If you own a firebox, then you need a VPN to keep your personal data secure while using public Wi-Fi. A VPN can also help you access content and apps on the platforms you use most often, even if you are on the move. We look at the best VPNs for a Firebox, comparing key features to help you choose the right subscription for you.
Features We Looked At
When choosing a VPN for a Firebox, you need to bear in mind that these devices have limited storage and run on low-powered processors. That being said, we still want to ensure that you get the best possible service so that you can enjoy your time using public Wi-Fi without worrying too much about security. Here are some of the key features we checked for:
You need a VPN that is up to date with the latest security protocols and offers a good level of security. Look for OpenVPN’s ‘Plus’ and ‘Pro’ offerings which are compatible with the OpenVPN Server and the IKEv2 protocol, respectively. ProtonVPN was also a key contender in our speed tests, due to the fact that it has developed its own, proprietary protocol called ‘ProtonVPN Connect’ which it calls “the world’s most advanced VPN protocol”. The developers claim that this protocol offers better speeds than OpenVPN and IKEv2.
Every now and then, your device will connect to a network even when you aren’t aware that it is happening. When that happens, your device can be putting your personal information at risk. To avoid that, you need to enable ‘kill switches’. When a VPN is enabled with kill switches, the device will disconnect from any open network whenever it senses that it is being mounted or updated due to a system file change (such as a software upgrade).
With OpenVPN, you can enable ‘client’ or ‘server’ kill switches on each device. A client switch only disconnects the device from the network, while the server switch shuts down all network access—including WiFi. You have the option of choosing whether to enable the server or client function of a kill switch.
Every VPN we tested had to maintain an encrypted connection with a server even when disconnected. This is called ‘full tunneling’ and it ensures that your data is always secure, even when unconnected. However, when you are using public Wi-Fi, maintaining a full tunnel can cause problems. To overcome this, many VPNs have developed a feature called ‘kill bits’. When enabled, kill bits will periodically disconnect your device from the VPN, thus creating a partial tunnel. This allows you to connect to a restricted area of the internet, such as certain websites or apps, while maintaining your private data secure. The frequency at which your device will disconnect from the VPN will depend on the plan you choose. One feature to look for is an ‘automatic’ mode, which will reconnect your device to the VPN whenever it disconnects from the internet.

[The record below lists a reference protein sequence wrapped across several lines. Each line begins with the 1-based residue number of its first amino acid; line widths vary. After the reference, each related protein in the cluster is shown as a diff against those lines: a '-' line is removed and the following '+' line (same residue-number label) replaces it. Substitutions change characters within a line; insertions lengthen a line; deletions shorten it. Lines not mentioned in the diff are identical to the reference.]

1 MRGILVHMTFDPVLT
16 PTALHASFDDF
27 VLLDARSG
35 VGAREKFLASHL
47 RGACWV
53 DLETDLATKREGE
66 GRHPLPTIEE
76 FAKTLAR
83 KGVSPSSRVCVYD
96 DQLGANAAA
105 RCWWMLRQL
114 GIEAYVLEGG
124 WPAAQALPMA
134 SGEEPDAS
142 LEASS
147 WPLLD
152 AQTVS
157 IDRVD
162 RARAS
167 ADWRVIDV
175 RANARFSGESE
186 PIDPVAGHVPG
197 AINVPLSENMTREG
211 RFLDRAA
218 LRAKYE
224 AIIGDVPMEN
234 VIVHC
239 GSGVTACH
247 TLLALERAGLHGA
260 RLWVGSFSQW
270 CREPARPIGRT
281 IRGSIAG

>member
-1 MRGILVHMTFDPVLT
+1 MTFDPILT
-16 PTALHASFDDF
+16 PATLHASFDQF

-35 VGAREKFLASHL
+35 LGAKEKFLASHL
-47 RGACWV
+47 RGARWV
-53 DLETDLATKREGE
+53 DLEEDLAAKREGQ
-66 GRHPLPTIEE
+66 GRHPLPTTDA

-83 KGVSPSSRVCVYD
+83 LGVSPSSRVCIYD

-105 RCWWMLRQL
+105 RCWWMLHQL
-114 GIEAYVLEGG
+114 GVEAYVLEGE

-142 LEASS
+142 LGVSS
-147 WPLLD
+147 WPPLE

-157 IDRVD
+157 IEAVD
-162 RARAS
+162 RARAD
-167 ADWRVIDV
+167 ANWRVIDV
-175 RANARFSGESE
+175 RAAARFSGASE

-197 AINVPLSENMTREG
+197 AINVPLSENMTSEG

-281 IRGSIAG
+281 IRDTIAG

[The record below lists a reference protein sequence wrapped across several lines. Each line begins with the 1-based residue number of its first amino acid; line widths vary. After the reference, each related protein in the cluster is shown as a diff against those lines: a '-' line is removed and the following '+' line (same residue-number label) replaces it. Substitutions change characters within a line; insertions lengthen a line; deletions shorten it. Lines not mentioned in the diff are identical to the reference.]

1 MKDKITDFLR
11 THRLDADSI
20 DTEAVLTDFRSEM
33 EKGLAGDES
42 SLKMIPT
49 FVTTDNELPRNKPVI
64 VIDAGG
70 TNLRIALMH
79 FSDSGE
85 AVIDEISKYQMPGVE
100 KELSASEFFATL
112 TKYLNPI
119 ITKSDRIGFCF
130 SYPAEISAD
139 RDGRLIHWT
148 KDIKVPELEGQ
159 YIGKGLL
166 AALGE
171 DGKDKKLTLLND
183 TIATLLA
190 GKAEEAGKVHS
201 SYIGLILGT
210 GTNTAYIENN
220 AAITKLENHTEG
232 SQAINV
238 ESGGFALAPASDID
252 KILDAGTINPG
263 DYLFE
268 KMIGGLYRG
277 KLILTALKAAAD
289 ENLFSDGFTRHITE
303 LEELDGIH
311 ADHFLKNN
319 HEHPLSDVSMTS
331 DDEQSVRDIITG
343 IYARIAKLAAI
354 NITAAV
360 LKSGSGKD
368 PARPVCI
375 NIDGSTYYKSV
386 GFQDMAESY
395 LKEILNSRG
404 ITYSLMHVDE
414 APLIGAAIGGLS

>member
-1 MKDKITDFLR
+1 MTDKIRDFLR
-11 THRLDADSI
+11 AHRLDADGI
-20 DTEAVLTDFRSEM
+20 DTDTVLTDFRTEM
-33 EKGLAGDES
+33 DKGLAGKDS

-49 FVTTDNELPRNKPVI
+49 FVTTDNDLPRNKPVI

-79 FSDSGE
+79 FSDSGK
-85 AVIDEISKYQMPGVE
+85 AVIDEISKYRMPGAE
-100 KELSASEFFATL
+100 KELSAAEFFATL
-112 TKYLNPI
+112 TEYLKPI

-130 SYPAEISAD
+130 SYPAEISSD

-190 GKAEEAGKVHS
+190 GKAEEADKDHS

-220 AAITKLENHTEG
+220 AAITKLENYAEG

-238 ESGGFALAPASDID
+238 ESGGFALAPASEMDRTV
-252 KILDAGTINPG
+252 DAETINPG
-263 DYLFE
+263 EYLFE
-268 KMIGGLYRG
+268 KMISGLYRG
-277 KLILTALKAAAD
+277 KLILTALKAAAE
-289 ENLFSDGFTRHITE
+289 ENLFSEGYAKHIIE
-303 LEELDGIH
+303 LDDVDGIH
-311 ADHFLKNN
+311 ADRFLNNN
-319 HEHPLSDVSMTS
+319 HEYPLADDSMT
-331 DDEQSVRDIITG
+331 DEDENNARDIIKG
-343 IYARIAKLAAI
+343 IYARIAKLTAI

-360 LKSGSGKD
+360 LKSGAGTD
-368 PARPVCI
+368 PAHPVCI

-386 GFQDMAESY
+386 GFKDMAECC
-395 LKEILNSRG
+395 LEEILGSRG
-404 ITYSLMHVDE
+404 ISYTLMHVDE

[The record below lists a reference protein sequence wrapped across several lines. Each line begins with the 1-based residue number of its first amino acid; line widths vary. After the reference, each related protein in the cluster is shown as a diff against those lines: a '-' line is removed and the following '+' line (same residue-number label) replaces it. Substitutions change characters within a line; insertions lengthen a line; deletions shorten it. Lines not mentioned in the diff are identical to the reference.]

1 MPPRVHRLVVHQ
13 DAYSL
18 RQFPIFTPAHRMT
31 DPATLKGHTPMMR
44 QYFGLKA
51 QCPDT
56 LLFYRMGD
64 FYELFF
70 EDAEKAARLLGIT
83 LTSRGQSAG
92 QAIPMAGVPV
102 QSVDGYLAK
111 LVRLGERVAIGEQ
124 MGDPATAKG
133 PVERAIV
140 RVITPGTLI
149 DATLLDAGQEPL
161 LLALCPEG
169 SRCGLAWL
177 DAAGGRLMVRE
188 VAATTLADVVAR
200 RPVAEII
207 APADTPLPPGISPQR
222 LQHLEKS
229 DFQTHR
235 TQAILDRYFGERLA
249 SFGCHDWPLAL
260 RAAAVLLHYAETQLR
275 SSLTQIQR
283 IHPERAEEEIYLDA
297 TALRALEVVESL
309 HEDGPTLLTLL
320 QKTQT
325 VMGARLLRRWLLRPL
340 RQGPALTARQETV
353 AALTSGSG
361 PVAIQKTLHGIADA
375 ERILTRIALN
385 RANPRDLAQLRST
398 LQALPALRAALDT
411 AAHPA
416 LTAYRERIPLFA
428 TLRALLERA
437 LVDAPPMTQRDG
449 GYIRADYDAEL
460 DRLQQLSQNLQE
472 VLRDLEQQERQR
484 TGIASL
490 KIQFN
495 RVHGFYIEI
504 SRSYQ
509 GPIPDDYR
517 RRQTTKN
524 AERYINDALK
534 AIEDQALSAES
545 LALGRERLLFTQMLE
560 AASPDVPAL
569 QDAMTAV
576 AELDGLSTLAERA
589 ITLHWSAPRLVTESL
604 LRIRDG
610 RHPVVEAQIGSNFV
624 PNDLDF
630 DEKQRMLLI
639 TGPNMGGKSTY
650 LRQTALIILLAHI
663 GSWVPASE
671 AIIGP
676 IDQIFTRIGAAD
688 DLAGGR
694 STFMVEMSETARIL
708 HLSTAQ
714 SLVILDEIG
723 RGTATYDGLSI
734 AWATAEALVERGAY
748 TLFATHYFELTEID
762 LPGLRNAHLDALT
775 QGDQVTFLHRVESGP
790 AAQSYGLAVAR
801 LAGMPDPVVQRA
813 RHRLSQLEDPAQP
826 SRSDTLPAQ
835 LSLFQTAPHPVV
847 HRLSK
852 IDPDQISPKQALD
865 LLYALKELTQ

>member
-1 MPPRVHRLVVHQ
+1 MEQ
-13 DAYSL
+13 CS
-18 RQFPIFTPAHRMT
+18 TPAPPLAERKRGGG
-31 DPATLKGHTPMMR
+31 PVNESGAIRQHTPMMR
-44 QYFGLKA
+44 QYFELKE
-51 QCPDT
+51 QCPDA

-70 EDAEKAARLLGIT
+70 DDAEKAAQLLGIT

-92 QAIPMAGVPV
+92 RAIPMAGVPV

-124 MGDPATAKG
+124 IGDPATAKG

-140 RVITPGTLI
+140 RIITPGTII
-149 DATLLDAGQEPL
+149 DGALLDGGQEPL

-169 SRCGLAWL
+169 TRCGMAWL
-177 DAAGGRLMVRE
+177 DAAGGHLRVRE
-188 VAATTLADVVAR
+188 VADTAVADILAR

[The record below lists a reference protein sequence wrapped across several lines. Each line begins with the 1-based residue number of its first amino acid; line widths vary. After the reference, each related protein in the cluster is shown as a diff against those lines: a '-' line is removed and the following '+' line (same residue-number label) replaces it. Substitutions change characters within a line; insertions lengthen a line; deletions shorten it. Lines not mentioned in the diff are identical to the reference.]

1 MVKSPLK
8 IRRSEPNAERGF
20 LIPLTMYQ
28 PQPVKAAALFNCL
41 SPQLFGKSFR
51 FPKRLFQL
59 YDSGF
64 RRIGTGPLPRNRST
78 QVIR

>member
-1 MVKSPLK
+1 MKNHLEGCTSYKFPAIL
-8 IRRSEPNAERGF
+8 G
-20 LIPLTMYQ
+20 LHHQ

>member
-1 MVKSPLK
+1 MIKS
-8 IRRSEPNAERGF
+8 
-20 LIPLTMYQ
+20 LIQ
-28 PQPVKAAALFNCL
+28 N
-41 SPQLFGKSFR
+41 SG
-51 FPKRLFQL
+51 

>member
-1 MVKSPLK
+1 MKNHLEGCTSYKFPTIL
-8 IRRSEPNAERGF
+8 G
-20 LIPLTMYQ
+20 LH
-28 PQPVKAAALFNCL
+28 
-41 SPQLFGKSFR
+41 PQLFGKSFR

While we want to make sure that you enjoy your time using public Wi-Fi, you need to be aware of how much data you are using. If you are regularly using a device to stream content or use apps that are constantly uploading data to the network, then you need a VPN that limits the amount of data you use. Most VPNs offer excellent bandwidth controls, limiting the amount of data you can use in monthly, weekly, or daily increments.
Every VPN we tested had to keep a log of your activity, which can be helpful in case you are ever asked to provide evidence of your activities. However, most VPNs also retain your personal data for as long as possible, which can become a privacy issue if you aren’t comfortable with that. Look for a VPN that keeps your data deleted as soon as possible and erases your entire log history whenever you reconnect to the service.
We also want to make sure that you are aware of the limitations of your device when using public Wi-Fi. If you are connecting via an Android device, for example, then you will most likely be connecting to a network that is shared with other devices. This means that everyone nearby will have access to your personal data. If you can, then you need to either choose a different location for your connection, or consider investing in a hardware firewall, such as a VPN Box. This way, even if your device is connecting to a public network, at least it will be connecting to a protected one.